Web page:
The very first step in obtaining a mortgage is to find out how much money you can borrow. It’s important that you know how much you can afford even before you begin looking for a house to help you stay on track and not get in over your head.
Are You Ready Financially?
Before going to any lender, take the initiative of evaluating your own financial situation first. You would be in the best position to determine how much debt you can take on. Take into account the following factors when evaluating your situation:
- Total household income
- Monthly expenses (car payments, bills, credit card payments)
- Estimated monthly housing costs (mortgage payments, property taxes, property insurance, condominium fees, school taxes, utilities and maintenance costs)
- Closing costs and other upfront costs (Legal/ notary fees, mortgage default insurance premium, appraisal fee, home inspection fee, title insurance) – Estimate closing costs to be about 1.5% to 4% of the price of your house.
- Your down payment – If you pay down payment that is less than 20% you’ll be required to purchase mortgage default insurance which is added costs.
- Cash reserves that can be put towards the house
Don’t forget to also factor in ‘planned expenses,’ which are any costs or payments that you know are on the horizon. For instance, you may be planning to have a baby soon so you will have to consider expenses related to having a baby as well as any adjustment that a maternity or paternity leave will have on your income.
After calculating the amount you are able to pay, think things through:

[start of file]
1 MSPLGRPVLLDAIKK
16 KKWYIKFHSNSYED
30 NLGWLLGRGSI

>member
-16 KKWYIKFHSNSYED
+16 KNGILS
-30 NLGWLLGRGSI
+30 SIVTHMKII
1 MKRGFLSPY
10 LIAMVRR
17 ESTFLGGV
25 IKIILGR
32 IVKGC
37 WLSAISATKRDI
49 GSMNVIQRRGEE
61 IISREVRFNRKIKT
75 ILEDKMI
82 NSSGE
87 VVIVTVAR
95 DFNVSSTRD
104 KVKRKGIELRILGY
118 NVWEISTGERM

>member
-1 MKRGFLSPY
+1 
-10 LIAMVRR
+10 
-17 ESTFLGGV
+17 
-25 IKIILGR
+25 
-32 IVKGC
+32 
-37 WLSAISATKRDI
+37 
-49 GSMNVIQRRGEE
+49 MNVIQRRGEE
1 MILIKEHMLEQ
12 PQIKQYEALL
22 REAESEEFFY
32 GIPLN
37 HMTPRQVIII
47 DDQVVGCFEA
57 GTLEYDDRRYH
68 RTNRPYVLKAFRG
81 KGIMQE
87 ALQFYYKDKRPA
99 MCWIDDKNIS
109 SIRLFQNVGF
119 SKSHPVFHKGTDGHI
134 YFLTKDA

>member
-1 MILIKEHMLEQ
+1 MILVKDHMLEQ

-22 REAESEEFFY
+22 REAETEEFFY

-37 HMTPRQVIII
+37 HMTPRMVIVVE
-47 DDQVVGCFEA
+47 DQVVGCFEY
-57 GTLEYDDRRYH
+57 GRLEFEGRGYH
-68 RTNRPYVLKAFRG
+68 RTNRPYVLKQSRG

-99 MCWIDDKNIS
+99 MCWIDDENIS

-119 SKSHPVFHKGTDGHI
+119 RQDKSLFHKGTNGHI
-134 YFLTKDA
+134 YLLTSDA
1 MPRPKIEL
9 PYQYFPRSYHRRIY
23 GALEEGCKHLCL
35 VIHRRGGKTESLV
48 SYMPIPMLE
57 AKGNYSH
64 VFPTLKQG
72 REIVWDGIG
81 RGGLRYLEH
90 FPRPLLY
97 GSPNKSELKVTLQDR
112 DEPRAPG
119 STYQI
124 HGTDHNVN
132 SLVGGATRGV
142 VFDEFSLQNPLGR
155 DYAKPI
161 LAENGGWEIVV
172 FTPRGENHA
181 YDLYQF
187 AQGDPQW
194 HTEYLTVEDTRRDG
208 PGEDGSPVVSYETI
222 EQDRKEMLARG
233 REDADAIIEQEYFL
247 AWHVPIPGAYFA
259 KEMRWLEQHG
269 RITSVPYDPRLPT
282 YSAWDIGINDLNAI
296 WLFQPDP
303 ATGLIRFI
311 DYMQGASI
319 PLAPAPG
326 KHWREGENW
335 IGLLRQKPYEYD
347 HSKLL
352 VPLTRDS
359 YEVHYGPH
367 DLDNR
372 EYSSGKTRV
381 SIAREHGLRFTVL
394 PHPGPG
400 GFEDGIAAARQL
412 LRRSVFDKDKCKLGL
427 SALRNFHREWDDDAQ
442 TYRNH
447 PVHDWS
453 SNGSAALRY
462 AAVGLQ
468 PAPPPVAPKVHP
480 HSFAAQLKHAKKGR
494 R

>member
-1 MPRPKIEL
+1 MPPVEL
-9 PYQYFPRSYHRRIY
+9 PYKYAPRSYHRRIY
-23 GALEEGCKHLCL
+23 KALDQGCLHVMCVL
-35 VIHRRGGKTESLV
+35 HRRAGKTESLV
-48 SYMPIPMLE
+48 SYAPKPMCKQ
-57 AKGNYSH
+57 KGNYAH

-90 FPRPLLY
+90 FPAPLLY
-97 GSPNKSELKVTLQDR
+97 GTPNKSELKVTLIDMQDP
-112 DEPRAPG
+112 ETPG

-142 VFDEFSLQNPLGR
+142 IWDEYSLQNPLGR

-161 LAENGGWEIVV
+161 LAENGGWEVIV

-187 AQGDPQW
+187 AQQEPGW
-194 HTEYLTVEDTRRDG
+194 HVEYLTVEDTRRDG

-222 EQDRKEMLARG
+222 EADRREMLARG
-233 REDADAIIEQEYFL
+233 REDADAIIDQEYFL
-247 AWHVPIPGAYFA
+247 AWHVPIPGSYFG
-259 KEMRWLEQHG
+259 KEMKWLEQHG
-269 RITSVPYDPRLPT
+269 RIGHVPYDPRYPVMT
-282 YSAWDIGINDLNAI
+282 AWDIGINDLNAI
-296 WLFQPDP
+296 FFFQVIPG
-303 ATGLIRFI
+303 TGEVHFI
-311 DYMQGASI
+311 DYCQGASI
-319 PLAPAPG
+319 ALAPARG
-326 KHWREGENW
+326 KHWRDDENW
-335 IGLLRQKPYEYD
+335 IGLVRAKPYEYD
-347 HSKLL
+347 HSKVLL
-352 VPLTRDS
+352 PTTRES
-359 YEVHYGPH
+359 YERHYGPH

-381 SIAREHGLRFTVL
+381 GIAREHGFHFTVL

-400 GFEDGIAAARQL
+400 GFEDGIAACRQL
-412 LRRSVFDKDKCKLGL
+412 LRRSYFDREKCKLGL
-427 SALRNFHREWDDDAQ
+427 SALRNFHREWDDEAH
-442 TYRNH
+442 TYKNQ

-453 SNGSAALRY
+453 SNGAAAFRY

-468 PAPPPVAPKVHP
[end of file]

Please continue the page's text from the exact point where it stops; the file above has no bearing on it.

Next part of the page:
- Are you comfortable with the amount you will be paying for years to come?
- Can you afford to make payments and still be able to live the lifestyle that you want?
- Can you afford payments and still be able to save up on other major concerns, such as college education, retirement, etc.
- Will everyone be willing to change current spending habits, if necessary, to prioritize loan payments?
The process will help to mentally prepare you and your family for the huge financial responsibility ahead.
How Lenders Determine Your Affordability
Lending institutions have varying guidelines for approving loans that depend on the terms of each loan, although they follow standards set by Canadian government agencies. In general, loans are approved based on your ability to repay the loan and the value of the property. To look at this mathematically, lenders calculate your “debt service ratio.”
Lenders use two different debt service ratio calculations:
- Gross Debt Service Ratio or GDSR – This is calculated based on your estimated housing costs (mortgage payments, taxes, heating costs, and condominium fees, if applicable) and gross monthly income. As a general rule, your GDS amount should not be more than 32% of your gross monthly income.
- Total Debt Service Ratio or TDSR – This includes all your estimated housing costs plus all your current debt payments (car loans or leases, credit card payments, lines of credit payments, etc.). This number indicates your entire monthly debt load and should not be more than 40% of your gross monthly income.
Calculating your Mortgage
Mortgages are not simple to calculate at all. It involves a lot of compounding that’s worked out semi-annually according to the law, with the exception of variable rate mortgages. Working out the formulas can really leave you feeling nauseated. However, you can do this quite easily using a Mortgage Calculator which allows you to compare mortgages using different interest rates, principal amounts, amortization terms, etc.
Your mortgage specialist should be able to guide you through the entire mortgage process. He can help you understand terms and related costs, as well as calculate exactly how much you can afford to borrow, and recommend the best type that is right for your budget to keep your payments low and manageable.
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Monthly Debt and Obligations Should Include: